|Graphic: Fox 5|
Medical marijuana advocates have responded with shock and concern at a draconian proposal that would create strict new rules for medical marijuana collectives in unincorporated areas of San Diego County.
According to advocates, the ordinance, as drafted, threatens to cut off San Diego patients’ access to medical marijuana by making compliance with the absurdly too-strict rules almost impossible.
After a draft county ordinance was revealed by the North County Times on Monday, advocacy groups and patients pointed out that, apparently, no patients at all had been consulted during — or even informed of! — the creation of the draft ordinance.
The San Diego County Board of Supervisors’ required public comment period is set to close Friday, April 2.
|Photo: San Diego News Network|
|Eugene Davidovich: “The public comment period must be extended so that patients, caregivers and other concerned residents can weigh in”|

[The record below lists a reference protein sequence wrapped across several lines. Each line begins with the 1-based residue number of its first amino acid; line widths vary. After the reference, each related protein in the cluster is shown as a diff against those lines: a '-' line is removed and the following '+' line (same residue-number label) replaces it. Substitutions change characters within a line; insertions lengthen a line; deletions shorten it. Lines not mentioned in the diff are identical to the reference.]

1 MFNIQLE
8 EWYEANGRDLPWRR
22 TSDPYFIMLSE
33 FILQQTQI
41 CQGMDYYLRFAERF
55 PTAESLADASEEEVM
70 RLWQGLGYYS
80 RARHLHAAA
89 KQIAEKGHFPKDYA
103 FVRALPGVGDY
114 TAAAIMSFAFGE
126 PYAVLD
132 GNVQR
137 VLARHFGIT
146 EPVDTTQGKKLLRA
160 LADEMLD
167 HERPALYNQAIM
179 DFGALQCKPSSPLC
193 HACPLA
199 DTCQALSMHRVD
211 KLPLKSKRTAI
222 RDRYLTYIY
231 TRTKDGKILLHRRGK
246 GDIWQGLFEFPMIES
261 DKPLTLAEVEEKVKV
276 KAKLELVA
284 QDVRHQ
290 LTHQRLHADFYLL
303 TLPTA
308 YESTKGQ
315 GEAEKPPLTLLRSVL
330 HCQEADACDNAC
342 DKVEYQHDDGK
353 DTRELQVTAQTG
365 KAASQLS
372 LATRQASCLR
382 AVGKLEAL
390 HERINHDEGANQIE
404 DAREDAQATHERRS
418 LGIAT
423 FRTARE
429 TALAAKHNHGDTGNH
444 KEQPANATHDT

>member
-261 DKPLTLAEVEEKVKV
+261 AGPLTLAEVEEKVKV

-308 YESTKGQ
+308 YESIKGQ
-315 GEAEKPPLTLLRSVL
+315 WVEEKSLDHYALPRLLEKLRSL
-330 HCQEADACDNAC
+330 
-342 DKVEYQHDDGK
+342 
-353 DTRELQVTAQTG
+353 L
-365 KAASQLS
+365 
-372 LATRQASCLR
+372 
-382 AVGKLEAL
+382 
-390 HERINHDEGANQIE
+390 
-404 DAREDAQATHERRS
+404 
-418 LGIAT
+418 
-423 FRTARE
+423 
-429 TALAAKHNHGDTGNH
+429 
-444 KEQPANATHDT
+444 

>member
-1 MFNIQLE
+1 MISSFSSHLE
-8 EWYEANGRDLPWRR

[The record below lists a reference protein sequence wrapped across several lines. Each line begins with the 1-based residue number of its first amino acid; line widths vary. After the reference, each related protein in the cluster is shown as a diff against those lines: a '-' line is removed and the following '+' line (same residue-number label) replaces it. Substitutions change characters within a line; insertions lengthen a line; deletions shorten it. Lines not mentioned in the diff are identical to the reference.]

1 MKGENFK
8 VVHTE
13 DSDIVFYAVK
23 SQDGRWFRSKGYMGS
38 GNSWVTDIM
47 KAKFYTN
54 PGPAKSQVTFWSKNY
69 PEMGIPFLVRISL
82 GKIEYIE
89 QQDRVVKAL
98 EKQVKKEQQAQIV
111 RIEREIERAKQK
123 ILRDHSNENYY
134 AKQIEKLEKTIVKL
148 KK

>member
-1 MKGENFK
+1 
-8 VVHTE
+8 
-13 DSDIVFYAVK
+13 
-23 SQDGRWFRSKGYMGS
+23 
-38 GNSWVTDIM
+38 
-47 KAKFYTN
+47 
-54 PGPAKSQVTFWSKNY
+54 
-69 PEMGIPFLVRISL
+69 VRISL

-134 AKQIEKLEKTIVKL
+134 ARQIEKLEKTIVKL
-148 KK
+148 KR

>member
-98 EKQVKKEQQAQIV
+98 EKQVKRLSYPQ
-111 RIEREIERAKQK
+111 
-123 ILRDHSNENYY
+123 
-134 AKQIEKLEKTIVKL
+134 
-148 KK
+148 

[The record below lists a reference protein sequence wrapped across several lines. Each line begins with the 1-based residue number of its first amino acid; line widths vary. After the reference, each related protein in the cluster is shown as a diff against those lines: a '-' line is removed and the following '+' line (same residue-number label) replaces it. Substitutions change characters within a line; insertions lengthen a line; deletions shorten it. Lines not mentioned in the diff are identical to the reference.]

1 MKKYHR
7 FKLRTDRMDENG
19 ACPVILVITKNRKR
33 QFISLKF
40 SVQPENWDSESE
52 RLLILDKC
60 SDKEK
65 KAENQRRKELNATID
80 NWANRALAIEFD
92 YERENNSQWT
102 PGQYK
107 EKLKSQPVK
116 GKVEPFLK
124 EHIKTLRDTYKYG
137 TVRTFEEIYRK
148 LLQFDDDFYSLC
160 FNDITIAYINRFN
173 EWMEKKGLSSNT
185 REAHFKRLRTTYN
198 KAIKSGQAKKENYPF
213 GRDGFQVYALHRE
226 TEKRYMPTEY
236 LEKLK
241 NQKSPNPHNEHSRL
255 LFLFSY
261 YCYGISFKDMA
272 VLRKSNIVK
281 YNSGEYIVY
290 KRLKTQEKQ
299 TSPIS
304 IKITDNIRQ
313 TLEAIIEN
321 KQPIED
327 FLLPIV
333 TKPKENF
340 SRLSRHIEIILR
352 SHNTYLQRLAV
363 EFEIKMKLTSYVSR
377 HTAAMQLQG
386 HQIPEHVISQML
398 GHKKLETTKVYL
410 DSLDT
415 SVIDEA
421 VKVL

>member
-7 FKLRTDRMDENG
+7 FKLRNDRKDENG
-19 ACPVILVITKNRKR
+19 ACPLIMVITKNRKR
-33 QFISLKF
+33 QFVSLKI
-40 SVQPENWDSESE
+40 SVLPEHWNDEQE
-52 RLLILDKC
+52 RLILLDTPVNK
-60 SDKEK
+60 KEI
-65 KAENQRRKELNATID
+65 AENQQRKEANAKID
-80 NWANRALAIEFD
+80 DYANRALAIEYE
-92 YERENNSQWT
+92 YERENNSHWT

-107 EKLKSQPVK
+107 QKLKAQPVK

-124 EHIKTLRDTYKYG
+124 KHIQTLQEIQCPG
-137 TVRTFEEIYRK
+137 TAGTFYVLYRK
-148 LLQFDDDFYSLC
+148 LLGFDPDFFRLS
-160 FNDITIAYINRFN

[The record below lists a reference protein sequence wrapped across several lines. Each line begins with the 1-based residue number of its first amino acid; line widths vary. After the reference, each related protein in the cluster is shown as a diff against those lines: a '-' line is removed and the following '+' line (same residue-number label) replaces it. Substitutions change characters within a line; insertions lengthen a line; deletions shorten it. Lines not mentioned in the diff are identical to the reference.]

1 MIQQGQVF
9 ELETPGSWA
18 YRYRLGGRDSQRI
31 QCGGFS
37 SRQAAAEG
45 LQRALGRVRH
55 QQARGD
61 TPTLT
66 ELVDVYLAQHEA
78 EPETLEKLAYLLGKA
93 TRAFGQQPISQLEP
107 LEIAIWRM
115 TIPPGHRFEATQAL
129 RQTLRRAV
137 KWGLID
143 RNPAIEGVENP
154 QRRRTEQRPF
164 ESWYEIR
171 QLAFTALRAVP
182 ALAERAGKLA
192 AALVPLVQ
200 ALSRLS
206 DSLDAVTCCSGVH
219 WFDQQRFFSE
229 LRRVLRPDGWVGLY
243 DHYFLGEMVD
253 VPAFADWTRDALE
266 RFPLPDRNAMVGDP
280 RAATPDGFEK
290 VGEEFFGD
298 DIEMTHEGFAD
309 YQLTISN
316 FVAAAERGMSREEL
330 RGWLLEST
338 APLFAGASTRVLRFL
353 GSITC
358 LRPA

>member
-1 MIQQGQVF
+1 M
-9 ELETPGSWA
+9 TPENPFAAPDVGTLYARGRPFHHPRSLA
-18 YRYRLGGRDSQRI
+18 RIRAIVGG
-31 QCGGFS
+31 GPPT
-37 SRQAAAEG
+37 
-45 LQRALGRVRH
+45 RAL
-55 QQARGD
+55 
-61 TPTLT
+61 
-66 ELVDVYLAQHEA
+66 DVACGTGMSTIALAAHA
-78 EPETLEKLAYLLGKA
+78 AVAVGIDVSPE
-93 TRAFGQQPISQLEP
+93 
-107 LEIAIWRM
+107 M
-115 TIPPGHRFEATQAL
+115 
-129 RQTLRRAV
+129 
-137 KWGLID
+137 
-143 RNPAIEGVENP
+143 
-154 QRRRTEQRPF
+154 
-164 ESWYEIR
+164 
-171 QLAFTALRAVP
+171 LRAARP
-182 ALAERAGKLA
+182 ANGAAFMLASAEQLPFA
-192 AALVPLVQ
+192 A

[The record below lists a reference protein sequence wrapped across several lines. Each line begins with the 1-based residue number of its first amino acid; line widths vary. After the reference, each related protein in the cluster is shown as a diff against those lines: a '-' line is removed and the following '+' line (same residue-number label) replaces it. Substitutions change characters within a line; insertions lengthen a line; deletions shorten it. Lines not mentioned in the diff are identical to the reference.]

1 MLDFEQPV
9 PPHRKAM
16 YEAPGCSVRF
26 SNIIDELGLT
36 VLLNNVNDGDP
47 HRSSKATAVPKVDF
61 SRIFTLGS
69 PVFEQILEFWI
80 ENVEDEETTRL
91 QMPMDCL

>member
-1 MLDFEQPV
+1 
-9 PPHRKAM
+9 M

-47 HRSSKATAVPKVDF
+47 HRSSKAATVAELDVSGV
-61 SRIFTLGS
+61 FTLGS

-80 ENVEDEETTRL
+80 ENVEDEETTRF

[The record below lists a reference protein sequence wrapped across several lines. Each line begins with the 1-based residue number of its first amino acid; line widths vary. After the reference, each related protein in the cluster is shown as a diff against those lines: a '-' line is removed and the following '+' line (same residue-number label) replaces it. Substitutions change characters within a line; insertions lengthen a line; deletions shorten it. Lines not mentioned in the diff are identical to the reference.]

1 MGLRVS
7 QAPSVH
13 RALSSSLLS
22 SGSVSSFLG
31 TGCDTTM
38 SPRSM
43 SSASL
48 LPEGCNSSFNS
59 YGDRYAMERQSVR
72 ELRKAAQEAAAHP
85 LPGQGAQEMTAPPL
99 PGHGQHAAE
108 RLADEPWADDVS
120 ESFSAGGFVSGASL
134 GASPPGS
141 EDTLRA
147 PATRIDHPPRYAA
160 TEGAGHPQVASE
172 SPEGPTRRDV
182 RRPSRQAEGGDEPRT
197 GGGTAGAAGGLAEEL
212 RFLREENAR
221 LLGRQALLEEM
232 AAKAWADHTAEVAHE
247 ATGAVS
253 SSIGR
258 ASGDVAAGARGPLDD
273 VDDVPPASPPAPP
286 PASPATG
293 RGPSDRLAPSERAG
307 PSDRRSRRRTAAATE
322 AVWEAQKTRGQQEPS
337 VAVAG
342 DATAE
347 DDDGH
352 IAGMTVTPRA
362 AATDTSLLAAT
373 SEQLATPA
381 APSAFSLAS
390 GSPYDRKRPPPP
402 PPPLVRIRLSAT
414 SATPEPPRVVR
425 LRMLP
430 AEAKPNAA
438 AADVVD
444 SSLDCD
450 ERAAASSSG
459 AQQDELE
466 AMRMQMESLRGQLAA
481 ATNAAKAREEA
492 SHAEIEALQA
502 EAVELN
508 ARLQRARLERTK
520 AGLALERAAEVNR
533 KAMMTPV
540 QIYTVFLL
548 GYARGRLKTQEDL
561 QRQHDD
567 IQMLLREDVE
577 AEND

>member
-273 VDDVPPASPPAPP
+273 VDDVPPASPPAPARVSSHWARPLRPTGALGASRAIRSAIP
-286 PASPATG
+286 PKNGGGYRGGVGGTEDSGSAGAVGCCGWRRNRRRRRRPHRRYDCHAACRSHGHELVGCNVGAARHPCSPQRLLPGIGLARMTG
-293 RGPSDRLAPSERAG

”San Diego County developed this draft ordinance in secret, without patient or public input,” said Eugene Davidovich, San Diego coordinator of Americans for Safe Access (ASA). “Having only leaked word of the draft ordinance on Monday, it’s unacceptable for the county to close the public comment period on Friday.”
“The public comment period must be extended so that patients, caregivers and other concerned residents can weigh in,” Davidovich said.
“We applaud the county for acknowledging the need for regulation, but the board must consider patients’ rights to safe access and privacy,” said Margaret Dooley-Sammuli, Southern California deputy state director for the Drug Policy Alliance (DPA).
“Ensuring safe access for medical marijuana patients across the country is a matter of compassion,” said the Reverend Canon Mary Moreno Richardson of San Diego’s St. Paul’s Cathedral and Interfaith Drug Policy Initiative, the nation’s leading interfaith drug policy reform organization.
In stark contrast to the actions of San Diego County, the city of San Diego has conducted a much more open process, with significant input from patients, business owners, legal experts and community residents, according to activists.
Community advocates encourage the county to increase the transparency of the process and to extend the public comment period through the month of April.